Zinc is an essential mineral with a wide range of roles in the human body, including supporting the function of over 300 enzymes. The body needs zinc to carry out normal metabolism and ensure the proper function of the reproductive, cardiovascular, and nervous systems.
Foods high in zinc include animal products, such as meat, shellfish, chicken, and fortified breakfast cereal. However, beans, nuts, and seeds also contain zinc. Phytates in vegetables and grains can reduce the absorption of zinc and, therefore, vegetarians and vegans may need 50% more zinc in their diet.
Deficiency in zinc has associations with delayed growth in children, as well as increased risk of infection. It is also a significant risk factor for the development of pneumonia, which can be a consequence of COVID-19.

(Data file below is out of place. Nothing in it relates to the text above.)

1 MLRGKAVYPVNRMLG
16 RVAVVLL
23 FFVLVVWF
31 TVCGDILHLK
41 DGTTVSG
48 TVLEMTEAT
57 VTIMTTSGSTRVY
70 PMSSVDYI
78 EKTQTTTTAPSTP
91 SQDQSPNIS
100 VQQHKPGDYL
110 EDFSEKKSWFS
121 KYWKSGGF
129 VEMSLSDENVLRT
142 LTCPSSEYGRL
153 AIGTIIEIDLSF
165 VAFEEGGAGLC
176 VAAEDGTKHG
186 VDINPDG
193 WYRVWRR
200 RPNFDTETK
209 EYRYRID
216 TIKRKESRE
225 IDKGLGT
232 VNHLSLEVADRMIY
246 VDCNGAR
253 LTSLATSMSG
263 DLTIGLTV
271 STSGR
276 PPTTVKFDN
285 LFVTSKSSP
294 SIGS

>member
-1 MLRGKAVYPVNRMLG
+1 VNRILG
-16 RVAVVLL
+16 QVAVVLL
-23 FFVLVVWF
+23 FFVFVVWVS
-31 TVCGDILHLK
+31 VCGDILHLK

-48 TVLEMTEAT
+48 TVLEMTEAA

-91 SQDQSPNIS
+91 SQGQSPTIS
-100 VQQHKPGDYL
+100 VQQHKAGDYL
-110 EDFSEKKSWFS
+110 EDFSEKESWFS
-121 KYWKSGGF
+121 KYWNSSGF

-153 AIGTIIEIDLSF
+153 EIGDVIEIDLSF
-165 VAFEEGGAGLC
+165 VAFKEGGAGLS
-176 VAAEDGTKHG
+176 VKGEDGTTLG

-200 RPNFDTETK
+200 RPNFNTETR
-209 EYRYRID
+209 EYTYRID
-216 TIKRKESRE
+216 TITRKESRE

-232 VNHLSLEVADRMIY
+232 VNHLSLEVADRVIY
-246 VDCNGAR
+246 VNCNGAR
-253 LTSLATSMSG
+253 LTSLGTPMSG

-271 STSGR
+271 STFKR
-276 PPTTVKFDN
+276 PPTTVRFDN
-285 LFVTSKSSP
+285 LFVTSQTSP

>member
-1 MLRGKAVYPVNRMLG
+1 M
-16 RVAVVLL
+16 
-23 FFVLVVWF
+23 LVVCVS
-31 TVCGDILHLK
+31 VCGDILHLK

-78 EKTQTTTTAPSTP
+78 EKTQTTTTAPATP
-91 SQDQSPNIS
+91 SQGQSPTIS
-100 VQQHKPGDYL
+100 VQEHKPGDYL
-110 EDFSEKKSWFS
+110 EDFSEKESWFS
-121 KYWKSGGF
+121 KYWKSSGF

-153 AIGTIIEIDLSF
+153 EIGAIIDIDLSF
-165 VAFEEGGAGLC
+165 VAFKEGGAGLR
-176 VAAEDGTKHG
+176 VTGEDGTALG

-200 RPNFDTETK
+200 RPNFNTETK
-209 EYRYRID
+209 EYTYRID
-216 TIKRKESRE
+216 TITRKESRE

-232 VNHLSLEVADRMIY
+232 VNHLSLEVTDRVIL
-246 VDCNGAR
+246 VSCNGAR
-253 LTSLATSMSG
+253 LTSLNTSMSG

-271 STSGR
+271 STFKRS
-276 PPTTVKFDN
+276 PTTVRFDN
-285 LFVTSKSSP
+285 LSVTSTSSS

Zinc supports the production and maturation of white blood cells, which are the major players in the immune system. There are multiple types of white blood cells, some of which make antibodies, capture and destroy pathogens, and return the immune system to normal after an infection.
Zinc also helps to regulate inflammation. While an inflammatory response is necessary to fight infection, the overproduction of pro-inflammatory cytokines early in the infection is responsible for some of the worst symptoms of COVID-19.
There is evidence that zinc may have an anti-inflammatory effect in pneumonia, limiting the damage to lung tissue.
For decades, scientists have known that zinc can block the replication of rhinoviruses responsible for respiratory infections in people, including the common cold.
Higher levels of zinc in cells help block the reproduction of rhinoviruses and stimulate interferon alfa production. This signaling molecule prompts nearby cells to initiate their anti-viral defenses.
Dr. Birken recommends 15 to 30 mg of Zinc along with Vitamin C 2000-3000 mg daily.
The office carries both as a pharmaceutical grade supplement.